Ya Devi Sarva Bhooteshu Shakti Rupen Sansthita
Namastasyei Namastasyei Namastasyei Namo Namah
Most of us are familiar with this Sanskrit verse that adulates Goddess Durga as the embodiment of power, in words, and glorifies the whole of female community as the incarnation of courage and valour, in spirit! And the immediate context that this verse resonates with (no guesses there) is the performance of Indian female athletes on the world’s largest sporting platform.
India concludes another not-so-satisfying odyssey in the Olympics; with its last medal hope Yogeshwar Dutt losing to his opponent in the first bout of the qualification round. (Note that the medal tally of the nation across all Olympics is one less than the individual tally of a certain Michael Phelps). But this season had an interesting gender story for India. Apparently, not just skill and strength but luck also seemed to be on ‘women’s side’ because unlike Yogeshwar Dutt, Sakshi Malik got a chance at repechage where she bounced back to win her Bronze!
A golfer and a gymnast earned cheers and respect; the Indian Olympic Association earned ridicule and derision; a shuttler and a wrestler earned medals, love, respect, glory, fans, attention, riches, honours and so on! With two medals, many losses and even more learnings, Rio Olympics have also given us Indians (commoners who were only cheering from their TV screens) a lot to reflect upon. And no, I’m not talking about the ‘pride of being aSindhustaani’!
With Sindhu, Sakshi, Dipa and a couple of others who made us proud, being women, the most obvious discussion that dominated news media was that of patriarchy. Social media was flooded with status updates and articles on how Sindhu and Sakshi are a slap to the patriarchal clutches of our country, that which is believed to be the age-old tradition/system of India. How easily we forget that the verse at the beginning of the article is a product of the socio-cultural practices and culture of those Brahmanical times. We’ve had women achievers always. As an idea, we belong to a women-respecting nation. As practice, yes there are gaps, and patriarchy is just one example of several such gaps; not limited to India.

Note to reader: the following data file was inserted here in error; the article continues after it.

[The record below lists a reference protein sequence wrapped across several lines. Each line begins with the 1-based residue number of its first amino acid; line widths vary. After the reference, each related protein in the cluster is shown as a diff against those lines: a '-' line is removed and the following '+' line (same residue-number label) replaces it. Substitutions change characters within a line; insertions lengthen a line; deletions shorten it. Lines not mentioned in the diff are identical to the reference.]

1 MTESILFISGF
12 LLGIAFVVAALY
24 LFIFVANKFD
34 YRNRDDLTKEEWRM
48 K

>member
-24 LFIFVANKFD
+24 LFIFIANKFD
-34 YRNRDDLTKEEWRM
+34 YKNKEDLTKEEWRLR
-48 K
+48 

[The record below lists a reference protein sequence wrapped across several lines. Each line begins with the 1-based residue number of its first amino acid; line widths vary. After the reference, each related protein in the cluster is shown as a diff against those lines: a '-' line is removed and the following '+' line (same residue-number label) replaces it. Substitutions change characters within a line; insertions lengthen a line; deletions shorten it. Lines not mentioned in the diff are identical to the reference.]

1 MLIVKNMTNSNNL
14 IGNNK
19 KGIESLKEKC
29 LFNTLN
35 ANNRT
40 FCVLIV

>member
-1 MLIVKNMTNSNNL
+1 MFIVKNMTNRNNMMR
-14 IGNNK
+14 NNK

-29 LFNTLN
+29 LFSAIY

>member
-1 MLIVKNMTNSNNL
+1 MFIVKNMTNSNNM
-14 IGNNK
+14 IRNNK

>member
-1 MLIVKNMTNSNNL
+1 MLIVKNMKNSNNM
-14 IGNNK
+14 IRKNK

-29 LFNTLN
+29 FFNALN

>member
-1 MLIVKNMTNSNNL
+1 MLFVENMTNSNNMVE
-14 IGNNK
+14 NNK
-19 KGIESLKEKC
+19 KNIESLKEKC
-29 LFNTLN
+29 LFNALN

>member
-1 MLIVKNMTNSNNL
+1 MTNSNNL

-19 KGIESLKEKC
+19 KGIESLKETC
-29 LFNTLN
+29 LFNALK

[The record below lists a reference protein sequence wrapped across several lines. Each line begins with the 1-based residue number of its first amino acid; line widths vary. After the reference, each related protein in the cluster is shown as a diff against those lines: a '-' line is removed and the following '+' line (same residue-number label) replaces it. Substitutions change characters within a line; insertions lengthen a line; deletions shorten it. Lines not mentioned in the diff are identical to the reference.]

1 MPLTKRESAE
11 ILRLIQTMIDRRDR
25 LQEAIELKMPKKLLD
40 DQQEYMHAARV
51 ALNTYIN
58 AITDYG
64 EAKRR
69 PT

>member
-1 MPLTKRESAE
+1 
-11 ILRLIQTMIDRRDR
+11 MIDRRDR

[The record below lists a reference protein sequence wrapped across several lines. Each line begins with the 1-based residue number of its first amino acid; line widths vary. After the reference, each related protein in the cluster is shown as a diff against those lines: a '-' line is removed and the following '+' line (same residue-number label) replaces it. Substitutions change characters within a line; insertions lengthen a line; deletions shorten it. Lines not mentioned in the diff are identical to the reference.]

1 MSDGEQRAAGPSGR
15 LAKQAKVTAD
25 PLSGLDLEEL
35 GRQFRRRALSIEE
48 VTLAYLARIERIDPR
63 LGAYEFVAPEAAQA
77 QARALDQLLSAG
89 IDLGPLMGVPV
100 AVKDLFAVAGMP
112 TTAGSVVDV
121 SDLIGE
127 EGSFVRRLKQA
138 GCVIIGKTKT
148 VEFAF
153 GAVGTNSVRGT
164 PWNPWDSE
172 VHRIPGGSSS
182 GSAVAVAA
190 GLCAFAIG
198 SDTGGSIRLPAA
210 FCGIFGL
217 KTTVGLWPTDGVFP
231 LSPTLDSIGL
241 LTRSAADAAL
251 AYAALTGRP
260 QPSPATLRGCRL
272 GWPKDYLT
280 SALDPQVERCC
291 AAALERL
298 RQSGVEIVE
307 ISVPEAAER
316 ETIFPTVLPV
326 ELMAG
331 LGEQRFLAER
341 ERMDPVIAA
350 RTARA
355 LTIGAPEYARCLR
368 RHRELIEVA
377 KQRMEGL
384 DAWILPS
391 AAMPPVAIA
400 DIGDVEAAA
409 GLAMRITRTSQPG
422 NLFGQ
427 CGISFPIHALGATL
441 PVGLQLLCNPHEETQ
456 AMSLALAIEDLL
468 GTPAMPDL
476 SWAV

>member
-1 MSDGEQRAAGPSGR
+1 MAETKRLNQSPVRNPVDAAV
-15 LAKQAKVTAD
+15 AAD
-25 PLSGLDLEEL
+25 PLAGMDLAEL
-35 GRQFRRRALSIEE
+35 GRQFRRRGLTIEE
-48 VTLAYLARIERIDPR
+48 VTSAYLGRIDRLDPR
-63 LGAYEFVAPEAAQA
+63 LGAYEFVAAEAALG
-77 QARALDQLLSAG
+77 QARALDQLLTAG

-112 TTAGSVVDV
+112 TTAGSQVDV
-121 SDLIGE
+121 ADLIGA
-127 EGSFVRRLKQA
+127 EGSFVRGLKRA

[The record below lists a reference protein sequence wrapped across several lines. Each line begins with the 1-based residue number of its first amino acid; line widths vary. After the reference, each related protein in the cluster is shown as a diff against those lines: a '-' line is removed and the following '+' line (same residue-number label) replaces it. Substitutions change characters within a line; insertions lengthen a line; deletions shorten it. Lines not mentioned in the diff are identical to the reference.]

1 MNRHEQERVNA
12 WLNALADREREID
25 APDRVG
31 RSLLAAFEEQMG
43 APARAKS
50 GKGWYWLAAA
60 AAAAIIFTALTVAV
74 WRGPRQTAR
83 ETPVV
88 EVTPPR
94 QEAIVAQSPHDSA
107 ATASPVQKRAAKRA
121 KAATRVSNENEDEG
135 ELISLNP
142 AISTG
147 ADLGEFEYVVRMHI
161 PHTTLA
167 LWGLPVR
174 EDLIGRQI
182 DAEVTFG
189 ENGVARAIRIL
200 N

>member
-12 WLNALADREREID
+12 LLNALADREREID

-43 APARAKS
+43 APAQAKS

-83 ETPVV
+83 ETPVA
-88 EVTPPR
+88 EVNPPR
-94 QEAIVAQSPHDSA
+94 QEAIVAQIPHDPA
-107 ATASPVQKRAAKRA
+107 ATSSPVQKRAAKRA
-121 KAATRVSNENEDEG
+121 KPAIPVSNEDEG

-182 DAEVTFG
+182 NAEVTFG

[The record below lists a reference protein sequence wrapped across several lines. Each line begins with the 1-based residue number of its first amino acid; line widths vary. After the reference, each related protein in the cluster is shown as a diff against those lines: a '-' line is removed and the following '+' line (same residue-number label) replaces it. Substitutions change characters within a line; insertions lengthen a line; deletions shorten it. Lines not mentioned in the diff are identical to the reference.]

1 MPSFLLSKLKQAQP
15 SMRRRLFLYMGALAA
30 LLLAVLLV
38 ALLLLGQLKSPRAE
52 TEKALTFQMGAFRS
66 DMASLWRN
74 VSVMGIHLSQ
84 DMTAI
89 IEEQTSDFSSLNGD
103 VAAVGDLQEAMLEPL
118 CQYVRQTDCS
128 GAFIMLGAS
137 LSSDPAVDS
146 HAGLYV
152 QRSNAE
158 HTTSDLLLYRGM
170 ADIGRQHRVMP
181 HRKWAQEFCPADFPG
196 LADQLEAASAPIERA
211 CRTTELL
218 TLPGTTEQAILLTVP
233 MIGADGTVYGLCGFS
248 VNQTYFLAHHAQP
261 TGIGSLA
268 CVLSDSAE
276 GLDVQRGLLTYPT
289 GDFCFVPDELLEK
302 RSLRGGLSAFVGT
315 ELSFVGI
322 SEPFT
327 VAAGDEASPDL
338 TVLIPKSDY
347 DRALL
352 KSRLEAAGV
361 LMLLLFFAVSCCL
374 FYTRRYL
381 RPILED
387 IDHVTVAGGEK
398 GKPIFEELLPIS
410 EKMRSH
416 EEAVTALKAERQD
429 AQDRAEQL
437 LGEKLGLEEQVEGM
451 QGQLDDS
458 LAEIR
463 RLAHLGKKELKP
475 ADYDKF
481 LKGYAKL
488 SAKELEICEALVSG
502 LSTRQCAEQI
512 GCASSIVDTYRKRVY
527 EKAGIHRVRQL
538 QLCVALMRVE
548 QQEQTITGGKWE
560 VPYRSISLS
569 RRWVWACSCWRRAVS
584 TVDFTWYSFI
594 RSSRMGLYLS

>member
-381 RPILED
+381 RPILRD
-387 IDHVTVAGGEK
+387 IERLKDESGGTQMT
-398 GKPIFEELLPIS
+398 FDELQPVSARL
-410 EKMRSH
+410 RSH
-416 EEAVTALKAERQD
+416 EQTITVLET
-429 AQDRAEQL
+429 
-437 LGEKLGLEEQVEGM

Consider that patriarchy is few people’s mindset, and not a nation’s operating principle! Mindset brings me to another aspect of patriarchy. It is likely that all those people (read husbands), who hailed the women athletes for their feat are the ones who complain and chide their wives for (accidentally) putting more salt or less sugar in their food. They are the people (read mothers) who condition their daughters in a way that their only dream remains to please their husbands and make babies. They are the people (read young girls) who spend all their time and money trying to look ‘attractive’ in the eyes of their boyfriends. Patriarchy is deep-rooted. Not just in men.
We live in the age of digital media. We react fast. We forget faster. Whether the uproar on women’s equality and respect, in the light of women achievers at the Olympic Games, can trickle down to everyday habits of people like you and me, is yet to be seen.
After woman to man, this is woman to woman! What is common between Sindhu, Sakshi and Dipa, apart from all three being women of steel? That none of them adhere to the conventional standards of beauty! This coincidence, I feel, is almost to give us a message. We live in a society where beauty and womanhood is often associated with a certain skin tone, a certain body measurement, a certain body language, and certain practices (make-up, shopping, dress-consciousness, look-consciousness, etc.)
Why should we blame patriarchy alone for holding us back when even women think that being ‘beautiful’ (conforming to the norms of physical appearance) is some kind of quality! It does not take a PhD to understand that your physical features are a result of a biological process (genes, heredity), and that you have no merit there. It’s time to give our ideals of female heroism a makeover. It’s time to journey from outside to within! Just imagine the number of industries that will fall apart the day we start appreciating (and practicing) real beauty!
19th August was an ordinary day for individuals; at work, at home, going about their everyday chores. But it was special for every Indian. A cricket-crazy country was suddenly badminton-bound.
PV Sindhu scripted history with many ‘firsts’ to her credit. And each of these women taught us to measure success not by medals, but by spirit! Let’s make this spirit count!
[Contributed by –Supriya Baid]
The writer is an advertising professional, a trained Odissi dancer, a stage anchor and a former Radio Jockey from Kolkata. Juggling with multiple fields of creativity, she loves to express on social-cultural-psychological subjects, sometimes on stage, sometimes on paper.